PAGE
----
Rett syndrome is a rare genetic disease that causes developmental and nervous system problems, mostly in girls. It's related to autism spectrum disorder. Babies with Rett syndrome seem to grow and develop normally at first. Between 3 months and 3 years of age, though, they stop developing and even lose some skills. Symptoms include
- Loss of speech
- Loss of hand movements such as grasping
- Compulsive movements such as hand wringing
- Balance problems
- Breathing problems
- Behavior problems
- Learning problems or intellectual disability
Rett syndrome has no cure. You can treat some of the symptoms with medicines, surgery, and physical and speech therapy. Most people with Rett syndrome live into middle age and beyond. They will usually need care throughout their lives.
NIH: National Institute of Child Health and Human Development
Diagnosis and Tests
- How Do Health Care Providers Diagnose Rett Syndrome? (National Institute of Child Health and Human Development) Also in Spanish
- Genetics Home Reference: CDKL5 deficiency disorder (National Library of Medicine)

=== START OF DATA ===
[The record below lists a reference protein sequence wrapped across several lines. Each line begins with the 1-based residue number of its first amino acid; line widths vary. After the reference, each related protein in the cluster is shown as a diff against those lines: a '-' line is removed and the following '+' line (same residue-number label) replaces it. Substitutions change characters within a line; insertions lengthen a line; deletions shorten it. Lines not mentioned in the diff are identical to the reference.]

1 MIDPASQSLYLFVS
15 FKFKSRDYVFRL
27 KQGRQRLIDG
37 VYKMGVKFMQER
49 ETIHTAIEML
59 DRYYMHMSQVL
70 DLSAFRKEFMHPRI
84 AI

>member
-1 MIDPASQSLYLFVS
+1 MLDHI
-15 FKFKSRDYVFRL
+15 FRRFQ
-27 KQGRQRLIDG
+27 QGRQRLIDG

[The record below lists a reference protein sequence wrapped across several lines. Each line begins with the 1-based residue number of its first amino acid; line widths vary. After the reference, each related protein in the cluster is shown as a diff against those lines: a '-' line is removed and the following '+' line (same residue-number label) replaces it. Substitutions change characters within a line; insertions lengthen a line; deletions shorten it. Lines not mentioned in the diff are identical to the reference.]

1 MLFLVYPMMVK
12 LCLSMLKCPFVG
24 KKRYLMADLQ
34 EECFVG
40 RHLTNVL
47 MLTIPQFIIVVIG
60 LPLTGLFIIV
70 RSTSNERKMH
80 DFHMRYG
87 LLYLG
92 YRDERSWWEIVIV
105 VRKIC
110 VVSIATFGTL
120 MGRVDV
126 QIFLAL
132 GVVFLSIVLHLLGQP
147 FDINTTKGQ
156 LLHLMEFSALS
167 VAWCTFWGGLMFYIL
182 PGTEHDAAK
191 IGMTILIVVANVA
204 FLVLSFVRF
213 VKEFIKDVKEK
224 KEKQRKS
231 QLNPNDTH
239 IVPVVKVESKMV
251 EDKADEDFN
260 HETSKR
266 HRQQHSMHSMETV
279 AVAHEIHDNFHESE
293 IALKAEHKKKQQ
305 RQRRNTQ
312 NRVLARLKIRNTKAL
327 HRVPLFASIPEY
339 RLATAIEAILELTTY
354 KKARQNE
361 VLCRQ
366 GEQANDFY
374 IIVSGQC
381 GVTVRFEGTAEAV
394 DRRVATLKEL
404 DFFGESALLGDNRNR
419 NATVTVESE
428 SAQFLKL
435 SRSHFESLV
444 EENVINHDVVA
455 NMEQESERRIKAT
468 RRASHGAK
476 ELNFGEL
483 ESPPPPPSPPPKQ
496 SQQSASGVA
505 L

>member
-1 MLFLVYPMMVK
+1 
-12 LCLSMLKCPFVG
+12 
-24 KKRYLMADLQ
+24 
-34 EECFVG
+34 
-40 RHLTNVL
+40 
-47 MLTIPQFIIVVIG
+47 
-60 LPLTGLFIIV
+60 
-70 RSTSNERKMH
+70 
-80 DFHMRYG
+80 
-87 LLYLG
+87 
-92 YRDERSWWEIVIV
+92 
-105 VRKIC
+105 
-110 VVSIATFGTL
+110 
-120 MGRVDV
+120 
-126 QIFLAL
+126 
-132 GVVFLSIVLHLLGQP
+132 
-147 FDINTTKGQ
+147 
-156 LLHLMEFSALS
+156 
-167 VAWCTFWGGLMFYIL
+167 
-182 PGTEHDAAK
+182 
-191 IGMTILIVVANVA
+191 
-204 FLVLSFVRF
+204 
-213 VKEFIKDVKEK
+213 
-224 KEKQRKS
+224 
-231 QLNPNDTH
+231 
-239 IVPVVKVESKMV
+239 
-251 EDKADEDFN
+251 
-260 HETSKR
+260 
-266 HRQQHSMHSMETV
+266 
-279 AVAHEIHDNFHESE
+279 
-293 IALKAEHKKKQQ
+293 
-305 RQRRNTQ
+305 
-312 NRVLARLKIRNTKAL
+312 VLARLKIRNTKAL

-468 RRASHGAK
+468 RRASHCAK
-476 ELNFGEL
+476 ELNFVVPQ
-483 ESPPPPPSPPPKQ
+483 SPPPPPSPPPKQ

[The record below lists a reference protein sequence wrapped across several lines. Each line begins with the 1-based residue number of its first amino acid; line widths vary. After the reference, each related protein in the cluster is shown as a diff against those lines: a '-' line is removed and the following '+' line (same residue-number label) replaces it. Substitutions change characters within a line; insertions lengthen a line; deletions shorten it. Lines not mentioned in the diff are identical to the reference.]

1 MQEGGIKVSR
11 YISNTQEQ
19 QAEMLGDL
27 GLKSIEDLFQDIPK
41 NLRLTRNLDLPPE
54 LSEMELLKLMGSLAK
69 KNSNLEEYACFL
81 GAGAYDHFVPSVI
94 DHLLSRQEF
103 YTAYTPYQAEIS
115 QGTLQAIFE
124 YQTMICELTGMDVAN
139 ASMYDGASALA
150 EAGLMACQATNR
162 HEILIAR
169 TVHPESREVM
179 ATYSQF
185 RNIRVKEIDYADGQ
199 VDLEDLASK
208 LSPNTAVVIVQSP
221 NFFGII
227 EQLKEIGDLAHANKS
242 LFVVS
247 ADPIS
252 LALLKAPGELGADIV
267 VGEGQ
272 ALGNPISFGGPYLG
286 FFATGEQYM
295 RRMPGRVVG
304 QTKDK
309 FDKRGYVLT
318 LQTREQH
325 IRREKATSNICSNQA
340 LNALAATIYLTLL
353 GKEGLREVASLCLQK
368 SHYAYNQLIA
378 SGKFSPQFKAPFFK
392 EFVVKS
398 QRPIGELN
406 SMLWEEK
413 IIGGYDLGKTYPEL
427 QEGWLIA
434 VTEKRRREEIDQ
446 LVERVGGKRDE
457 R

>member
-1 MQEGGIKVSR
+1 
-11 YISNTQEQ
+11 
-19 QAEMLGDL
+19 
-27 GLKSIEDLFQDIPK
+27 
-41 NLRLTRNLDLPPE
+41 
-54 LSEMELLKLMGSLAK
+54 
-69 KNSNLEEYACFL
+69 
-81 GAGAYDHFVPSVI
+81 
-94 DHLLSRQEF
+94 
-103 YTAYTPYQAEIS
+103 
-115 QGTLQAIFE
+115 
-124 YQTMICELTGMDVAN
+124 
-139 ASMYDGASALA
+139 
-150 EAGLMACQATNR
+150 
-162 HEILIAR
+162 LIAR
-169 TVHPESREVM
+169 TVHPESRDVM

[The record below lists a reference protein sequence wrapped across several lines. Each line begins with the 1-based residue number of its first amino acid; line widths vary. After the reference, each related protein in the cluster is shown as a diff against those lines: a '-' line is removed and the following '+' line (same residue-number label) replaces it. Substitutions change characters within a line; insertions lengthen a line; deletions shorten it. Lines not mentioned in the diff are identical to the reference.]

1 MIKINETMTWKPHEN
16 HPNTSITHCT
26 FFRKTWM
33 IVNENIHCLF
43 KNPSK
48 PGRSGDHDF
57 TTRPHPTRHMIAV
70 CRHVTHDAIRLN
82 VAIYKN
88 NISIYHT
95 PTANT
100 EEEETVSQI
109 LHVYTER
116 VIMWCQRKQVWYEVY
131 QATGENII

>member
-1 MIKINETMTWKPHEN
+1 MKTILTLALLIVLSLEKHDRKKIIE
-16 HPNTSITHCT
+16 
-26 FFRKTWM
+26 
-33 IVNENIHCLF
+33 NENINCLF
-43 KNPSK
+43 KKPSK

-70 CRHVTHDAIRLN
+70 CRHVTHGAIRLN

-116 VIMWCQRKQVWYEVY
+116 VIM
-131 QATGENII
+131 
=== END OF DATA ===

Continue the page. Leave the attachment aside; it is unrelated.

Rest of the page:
- Genetics Home Reference: Rett syndrome (National Library of Medicine)
- What Causes Rett Syndrome? (National Institute of Child Health and Human Development) Also in Spanish
- ClinicalTrials.gov: Rett Syndrome (National Institutes of Health)
Journal Articles References and abstracts from MEDLINE/PubMed (National Library of Medicine)
- Article: Tsix-Mecp2 female mouse model for Rett syndrome reveals that low-level...
- Article: Pharmacological reactivation of inactive X-linked Mecp2 in cerebral cortical neurons...
- Article: Intestinal Candida parapsilosis isolates from Rett syndrome subjects bear potential...
- Rett Syndrome -- see more articles
Find an Expert
- Eunice Kennedy Shriver National Institute of Child Health and Human Development (National Institute of Child Health and Human Development) Also in Spanish
- National Institute of Neurological Disorders and Stroke Also in Spanish